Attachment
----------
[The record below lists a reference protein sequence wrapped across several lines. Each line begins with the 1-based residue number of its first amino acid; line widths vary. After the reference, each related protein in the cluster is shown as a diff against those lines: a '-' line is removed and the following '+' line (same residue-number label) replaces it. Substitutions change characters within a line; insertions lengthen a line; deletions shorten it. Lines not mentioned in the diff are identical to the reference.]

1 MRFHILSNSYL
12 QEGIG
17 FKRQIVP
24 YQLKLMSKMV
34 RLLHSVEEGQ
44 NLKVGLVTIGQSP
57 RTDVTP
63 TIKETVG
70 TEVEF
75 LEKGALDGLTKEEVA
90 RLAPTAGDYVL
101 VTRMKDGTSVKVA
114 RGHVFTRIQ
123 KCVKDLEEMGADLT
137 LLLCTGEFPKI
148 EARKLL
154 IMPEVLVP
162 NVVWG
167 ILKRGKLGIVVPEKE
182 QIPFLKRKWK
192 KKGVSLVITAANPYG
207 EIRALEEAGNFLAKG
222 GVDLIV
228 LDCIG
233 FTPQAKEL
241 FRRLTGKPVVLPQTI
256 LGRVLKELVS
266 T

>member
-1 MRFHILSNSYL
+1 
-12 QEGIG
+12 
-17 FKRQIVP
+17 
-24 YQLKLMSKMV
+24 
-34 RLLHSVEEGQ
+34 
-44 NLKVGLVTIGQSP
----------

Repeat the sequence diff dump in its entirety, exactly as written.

[The record below lists a reference protein sequence wrapped across several lines. Each line begins with the 1-based residue number of its first amino acid; line widths vary. After the reference, each related protein in the cluster is shown as a diff against those lines: a '-' line is removed and the following '+' line (same residue-number label) replaces it. Substitutions change characters within a line; insertions lengthen a line; deletions shorten it. Lines not mentioned in the diff are identical to the reference.]

1 MRFHILSNSYL
12 QEGIG
17 FKRQIVP
24 YQLKLMSKMV
34 RLLHSVEEGQ
44 NLKVGLVTIGQSP
57 RTDVTP
63 TIKETVG
70 TEVEF
75 LEKGALDGLTKEEVA
90 RLAPTAGDYVL
101 VTRMKDGTSVKVA
114 RGHVFTRIQ
123 KCVKDLEEMGADLT
137 LLLCTGEFPKI
148 EARKLL
154 IMPEVLVP
162 NVVWG
167 ILKRGKLGIVVPEKE
182 QIPFLKRKWK
192 KKGVSLVITAANPYG
207 EIRALEEAGNFLAKG
222 GVDLIV
228 LDCIG
233 FTPQAKEL
241 FRRLTGKPVVLPQTI
256 LGRVLKELVS
266 T

>member
-1 MRFHILSNSYL
+1 
-12 QEGIG
+12 
-17 FKRQIVP
+17 
-24 YQLKLMSKMV
+24 
-34 RLLHSVEEGQ
+34 
-44 NLKVGLVTIGQSP